The analysis that follows is predicated on three principal assumptions. The first is that the new robotic technologies are developing very rapidly and that the unmanned, lethal weapons carrying vehicles that are currently in operation will, before very long, be operating on an autonomous basis in relation to many and perhaps most of their key functions, including in particular the decision to actually deploy lethal force in a given situation. The second is that these technologies have very important ramifications for human rights in general and for the right to life in particular, and that they raise issues that need to be addressed urgently, before it is too late. The third is that, although a large part of the research and technological innovation currently being undertaken is driven by military and related concerns, there is no inherent reason why human rights and humanitarian law considerations cannot be proactively factored into the design and operationalisation of the new technologies. But this will not happen unless and until the human rights community presses the key public and private actors to make sure it does; and because the human rights dimensions cannot be addressed in isolation, the international community urgently needs to address the legal, political, ethical and moral implications of the development of lethal robotic technologies..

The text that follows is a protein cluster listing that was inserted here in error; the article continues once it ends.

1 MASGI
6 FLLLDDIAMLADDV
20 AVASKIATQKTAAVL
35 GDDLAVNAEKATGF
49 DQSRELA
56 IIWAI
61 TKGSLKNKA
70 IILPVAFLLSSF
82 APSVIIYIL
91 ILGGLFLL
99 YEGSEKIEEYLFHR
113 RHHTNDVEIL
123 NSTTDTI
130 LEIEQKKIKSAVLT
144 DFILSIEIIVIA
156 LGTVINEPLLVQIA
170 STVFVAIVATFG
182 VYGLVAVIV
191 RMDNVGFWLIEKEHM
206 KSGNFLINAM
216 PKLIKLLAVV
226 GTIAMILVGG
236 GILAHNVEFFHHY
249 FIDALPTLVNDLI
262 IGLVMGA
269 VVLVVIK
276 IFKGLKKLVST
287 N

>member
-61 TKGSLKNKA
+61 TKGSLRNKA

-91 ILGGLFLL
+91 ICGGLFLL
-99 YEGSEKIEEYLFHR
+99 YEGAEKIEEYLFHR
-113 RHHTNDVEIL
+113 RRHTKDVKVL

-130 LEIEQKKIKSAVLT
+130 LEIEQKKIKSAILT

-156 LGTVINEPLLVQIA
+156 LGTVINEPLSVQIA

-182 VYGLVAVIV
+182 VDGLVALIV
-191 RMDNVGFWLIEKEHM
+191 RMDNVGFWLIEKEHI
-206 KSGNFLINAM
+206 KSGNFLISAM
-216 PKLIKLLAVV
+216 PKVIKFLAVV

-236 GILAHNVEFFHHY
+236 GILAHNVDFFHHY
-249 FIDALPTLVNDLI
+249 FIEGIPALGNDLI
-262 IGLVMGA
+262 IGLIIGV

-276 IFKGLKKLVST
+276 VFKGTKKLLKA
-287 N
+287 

John Norton Pomeroy Professor of Law, New York University School of Law. The author was UN Special Rapporteur on extrajudicial, summary or arbitrary executions from 2004 until 2010 and this article draws on work originally done in that context. I am very grateful to Hina Shamsi and Sarah Knuckey for their assistance.
© 2012 Journal of Law, Information & Science and Faculty of Law, University of Tasmania.